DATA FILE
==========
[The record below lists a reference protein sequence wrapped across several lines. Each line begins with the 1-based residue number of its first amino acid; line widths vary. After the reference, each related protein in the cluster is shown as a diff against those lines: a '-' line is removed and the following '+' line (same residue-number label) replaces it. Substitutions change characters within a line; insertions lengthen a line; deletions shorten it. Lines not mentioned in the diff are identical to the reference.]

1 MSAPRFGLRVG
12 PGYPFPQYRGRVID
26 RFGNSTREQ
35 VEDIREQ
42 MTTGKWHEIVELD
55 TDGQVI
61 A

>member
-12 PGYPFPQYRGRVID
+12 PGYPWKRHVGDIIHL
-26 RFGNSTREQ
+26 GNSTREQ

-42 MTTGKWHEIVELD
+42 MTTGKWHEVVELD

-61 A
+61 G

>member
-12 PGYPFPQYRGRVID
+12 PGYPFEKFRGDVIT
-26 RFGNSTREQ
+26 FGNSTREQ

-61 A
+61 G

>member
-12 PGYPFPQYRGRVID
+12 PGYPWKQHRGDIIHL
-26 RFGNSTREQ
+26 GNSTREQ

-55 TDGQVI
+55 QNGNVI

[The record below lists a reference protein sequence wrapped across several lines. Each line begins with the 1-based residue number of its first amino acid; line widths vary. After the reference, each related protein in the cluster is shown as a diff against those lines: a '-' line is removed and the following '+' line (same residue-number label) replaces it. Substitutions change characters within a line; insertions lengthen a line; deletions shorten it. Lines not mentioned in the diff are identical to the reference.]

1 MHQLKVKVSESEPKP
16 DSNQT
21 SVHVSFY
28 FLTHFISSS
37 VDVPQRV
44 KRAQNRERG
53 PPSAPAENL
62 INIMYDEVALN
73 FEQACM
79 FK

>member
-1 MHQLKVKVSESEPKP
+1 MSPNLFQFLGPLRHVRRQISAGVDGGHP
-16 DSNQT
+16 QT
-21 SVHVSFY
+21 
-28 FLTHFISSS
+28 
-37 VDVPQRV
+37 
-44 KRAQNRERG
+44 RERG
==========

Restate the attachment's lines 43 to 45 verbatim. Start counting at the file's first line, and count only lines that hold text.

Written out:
>member
-1 MHQLKVKVSESEPKP
+1 MSPNLFQFLGPLRHVRRQISAGVDGGHP